MU men's basketball team ready to rebound

Monday, November 12, 2007 | 12:59 a.m. CST; updated 8:48 a.m. CDT, Tuesday, July 22, 2008
The Tigers are looking at Leo Lyons, left, to help improve the team's rebounding this season.

COLUMBIA — Improved rebounding was Missouri men’s basketball coach Mike Anderson’s message from Day 1.

“You’re not going to win many games when you’re scoring 74 and the other team is scoring 74,” Anderson said at his first press conference this season on Oct. 10. “I think rebounding had a big part to do with it (winning).”

Missouri collected 32.8 rebounds per game in conference play last season, nine less than Big 12 Conference champion Kansas.

The Tigers lost their leading rebounder from last season when Kalen Grimes was dismissed from the team over the summer, but the more athletic Leo Lyons and DeMarre Carroll offered hope for improvement.

After Thursday’s 113-55 win over Missouri Western in the final preseason tuneup, it was clear to Lyons and Carroll what they needed to work on.

“Rebounding,” Lyons said. “A lot of rebounding,”

And Carroll: “Rebounding. That’s all you can say is rebounding.”

Missouri was outrebounded 33 to 36 in their first exhibition game against Missouri-St. Louis. The Tigers did better against Missouri Western, grabbing 41 to Western’s 38, but there were some things worth noting about the game against the Griffons.

The tallest player on Missouri Western’s starting lineup was 6 feet, 6 inches tall, and Missouri’s leading rebounder in that game was Keon Lawrence, a 6-2 guard.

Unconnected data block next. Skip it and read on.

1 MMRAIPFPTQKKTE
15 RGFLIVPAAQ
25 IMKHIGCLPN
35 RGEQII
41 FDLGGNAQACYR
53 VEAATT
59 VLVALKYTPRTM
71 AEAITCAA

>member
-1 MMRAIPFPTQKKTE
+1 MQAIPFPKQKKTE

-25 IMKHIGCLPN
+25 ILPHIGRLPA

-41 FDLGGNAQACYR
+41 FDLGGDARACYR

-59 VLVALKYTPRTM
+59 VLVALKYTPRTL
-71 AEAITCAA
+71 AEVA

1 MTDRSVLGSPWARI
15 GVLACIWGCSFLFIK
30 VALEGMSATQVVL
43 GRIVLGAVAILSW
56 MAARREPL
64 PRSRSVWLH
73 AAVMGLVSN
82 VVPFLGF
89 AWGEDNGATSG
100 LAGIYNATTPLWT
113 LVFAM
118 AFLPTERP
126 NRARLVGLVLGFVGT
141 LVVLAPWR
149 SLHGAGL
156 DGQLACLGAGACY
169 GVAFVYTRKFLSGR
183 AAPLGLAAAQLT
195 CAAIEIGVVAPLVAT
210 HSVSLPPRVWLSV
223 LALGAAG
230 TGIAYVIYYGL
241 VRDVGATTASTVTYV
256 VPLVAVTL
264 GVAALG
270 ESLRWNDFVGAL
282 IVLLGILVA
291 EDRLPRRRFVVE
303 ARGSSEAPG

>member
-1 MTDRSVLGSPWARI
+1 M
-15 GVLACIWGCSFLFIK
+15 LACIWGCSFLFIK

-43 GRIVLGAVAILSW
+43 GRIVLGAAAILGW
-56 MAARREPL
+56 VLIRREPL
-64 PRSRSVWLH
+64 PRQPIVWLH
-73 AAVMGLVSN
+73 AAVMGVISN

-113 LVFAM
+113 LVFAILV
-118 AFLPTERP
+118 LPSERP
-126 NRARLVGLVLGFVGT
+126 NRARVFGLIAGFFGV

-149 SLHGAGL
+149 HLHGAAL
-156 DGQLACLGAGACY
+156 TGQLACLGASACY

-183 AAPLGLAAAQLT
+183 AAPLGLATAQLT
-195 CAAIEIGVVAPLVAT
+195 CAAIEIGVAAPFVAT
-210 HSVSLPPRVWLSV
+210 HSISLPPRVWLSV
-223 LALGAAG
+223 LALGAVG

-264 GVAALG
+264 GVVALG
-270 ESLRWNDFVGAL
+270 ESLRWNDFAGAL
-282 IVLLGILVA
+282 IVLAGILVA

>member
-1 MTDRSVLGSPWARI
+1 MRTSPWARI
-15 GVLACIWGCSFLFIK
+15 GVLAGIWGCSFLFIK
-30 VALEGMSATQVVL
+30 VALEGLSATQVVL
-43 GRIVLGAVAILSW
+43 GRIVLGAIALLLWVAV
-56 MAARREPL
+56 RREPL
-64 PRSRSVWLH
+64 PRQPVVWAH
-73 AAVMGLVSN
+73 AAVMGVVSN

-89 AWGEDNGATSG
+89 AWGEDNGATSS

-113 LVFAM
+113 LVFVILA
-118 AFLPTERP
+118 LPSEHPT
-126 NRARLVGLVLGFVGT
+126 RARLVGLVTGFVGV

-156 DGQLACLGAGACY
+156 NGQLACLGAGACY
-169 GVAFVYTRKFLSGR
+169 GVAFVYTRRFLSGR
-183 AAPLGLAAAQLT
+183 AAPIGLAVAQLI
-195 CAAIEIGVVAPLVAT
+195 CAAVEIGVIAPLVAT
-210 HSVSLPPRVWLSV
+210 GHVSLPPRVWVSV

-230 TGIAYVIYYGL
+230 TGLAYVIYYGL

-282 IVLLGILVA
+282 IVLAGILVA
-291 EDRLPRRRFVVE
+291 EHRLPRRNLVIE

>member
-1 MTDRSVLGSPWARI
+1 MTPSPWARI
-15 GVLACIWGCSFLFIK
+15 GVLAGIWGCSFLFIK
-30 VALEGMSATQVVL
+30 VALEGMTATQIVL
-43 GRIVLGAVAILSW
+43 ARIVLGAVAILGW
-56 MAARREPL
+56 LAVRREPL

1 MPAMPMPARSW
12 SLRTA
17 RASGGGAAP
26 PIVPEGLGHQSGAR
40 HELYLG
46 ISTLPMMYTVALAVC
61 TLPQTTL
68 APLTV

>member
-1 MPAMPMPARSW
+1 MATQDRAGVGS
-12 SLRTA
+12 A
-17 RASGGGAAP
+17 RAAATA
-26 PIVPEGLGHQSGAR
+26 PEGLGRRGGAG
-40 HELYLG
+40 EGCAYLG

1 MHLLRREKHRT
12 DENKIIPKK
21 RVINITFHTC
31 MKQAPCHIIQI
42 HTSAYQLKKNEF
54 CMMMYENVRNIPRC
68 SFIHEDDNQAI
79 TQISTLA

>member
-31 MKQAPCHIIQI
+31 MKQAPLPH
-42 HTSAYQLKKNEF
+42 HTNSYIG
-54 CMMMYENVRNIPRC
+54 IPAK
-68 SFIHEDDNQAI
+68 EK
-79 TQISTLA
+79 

“That was a topic at halftime,” Justin Safford, a 6-8 forward said. “Us big guys, we have to be more aggressive on boards.”

Lawrence’s big rebounding day can be partially attributed to Missouri Western attempting 27 3-pointers and missing 20 of them, and Lawrence was doing exactly what Anderson has been preaching.

“When you play against guys that are really going to throw some haymakers in there, you really have to throw their nose in there,” Anderson said.

The brunt of the rebounding duties will always be left to the big men, but with an up-tempo offense like Missouri’s, strong guard rebounding can be just as important. Missouri’s athletic forwards can get down the court quickly when a guard grabs a rebound.

“I think we are really fast,” Anderson said. “You saw Keon get the ball and he can get it out. And now you’ve got the bigger guys running lanes or finishing it on the break.”

That’s what happened on Thursday. Carroll scored 15 and Lyons scored 12, mostly on fast-breaks and easy baskets.

The Tigers still might have work to do if they want to regain some pride in their rebounding.

“I’m going to try man,” Lawrence said when asked if he could lead the team in rebounds this season. “Coach wants me to get rebounds; I’m going to go and get them.”

Rebounding will be key for the Tigers Monday night in their season opener against visiting Central Michigan in the first round of the College Basketball Experience Classic.

Ranked No. 24 in’s mid-major top-25 poll, Central Michigan is a big step up from the Division II opponents Missouri played in exhibition.

“With our schedule, you’ve got to be ready to play every single night, no matter who you play,” Anderson said. “You cannot look at people’s jerseys and assume.”

Three major Division I schools have already been upset by lower division opponents in exhibition play, including No. 8 Michigan State, and Missouri hopes to avoid a similar fate.

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